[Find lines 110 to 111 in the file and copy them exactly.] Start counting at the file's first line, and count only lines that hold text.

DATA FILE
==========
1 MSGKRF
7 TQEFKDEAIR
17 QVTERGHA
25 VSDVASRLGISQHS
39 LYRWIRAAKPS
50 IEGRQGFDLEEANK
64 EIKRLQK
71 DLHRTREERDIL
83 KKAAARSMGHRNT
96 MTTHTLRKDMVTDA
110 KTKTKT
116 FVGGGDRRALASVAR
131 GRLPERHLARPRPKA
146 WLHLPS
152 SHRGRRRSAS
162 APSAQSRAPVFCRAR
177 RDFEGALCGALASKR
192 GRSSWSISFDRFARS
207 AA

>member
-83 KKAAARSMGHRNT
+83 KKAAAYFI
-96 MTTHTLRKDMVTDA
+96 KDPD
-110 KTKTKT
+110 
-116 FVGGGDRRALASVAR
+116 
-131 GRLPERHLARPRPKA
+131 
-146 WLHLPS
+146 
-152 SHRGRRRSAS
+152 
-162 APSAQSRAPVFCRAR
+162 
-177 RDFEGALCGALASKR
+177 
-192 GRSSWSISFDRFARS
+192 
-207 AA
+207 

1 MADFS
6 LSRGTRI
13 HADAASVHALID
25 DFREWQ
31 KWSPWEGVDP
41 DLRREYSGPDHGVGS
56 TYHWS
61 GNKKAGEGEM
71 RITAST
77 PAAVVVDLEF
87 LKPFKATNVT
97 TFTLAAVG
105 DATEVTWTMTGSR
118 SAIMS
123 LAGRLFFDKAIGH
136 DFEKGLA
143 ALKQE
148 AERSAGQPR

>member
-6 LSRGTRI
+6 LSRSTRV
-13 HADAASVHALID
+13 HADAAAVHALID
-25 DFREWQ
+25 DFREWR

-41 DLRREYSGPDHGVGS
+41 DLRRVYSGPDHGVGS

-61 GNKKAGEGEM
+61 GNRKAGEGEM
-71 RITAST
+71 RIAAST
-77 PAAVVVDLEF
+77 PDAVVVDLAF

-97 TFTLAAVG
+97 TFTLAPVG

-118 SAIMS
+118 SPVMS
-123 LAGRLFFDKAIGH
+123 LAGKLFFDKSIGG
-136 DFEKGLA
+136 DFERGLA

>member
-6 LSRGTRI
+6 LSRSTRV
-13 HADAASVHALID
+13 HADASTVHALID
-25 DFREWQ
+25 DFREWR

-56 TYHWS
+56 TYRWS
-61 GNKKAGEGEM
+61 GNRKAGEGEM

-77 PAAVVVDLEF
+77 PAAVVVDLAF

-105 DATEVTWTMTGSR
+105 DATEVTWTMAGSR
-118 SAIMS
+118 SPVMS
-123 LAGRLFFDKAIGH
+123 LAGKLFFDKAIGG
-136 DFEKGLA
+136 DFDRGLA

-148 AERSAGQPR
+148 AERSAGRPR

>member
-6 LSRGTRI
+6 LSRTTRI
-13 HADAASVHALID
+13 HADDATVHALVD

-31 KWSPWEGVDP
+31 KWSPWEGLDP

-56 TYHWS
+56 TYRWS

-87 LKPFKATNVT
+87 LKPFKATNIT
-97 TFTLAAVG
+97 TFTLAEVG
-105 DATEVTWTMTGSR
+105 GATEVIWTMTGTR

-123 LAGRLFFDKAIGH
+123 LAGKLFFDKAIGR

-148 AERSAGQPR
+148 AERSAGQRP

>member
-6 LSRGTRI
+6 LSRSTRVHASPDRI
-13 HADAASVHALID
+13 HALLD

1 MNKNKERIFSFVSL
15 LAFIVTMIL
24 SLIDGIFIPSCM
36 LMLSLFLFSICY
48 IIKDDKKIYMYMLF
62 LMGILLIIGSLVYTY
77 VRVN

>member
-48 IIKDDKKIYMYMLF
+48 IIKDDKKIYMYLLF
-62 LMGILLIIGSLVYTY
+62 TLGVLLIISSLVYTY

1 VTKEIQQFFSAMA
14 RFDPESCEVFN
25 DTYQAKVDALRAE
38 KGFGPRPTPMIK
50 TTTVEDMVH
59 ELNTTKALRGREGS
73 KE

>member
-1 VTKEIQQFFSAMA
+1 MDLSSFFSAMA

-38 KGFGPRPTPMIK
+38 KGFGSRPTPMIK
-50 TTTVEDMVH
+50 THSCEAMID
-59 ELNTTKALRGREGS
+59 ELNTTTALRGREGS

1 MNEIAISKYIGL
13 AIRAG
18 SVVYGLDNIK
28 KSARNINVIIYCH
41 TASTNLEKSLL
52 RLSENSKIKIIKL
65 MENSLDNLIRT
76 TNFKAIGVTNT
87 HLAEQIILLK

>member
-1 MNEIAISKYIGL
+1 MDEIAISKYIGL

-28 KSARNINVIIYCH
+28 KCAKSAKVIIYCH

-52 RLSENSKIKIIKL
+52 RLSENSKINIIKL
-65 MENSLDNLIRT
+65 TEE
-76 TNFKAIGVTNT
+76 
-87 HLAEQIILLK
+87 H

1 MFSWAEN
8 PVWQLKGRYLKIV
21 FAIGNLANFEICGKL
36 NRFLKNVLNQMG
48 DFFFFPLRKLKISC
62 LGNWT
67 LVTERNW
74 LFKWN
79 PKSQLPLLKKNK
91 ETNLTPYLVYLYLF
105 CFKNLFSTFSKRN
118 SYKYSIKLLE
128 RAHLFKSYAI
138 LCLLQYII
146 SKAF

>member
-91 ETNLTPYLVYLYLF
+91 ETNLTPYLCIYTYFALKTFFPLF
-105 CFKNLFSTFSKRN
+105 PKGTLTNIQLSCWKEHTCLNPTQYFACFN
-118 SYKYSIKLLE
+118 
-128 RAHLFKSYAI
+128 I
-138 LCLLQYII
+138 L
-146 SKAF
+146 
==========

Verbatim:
-13 HADAASVHALID
+13 HADDATVHALVD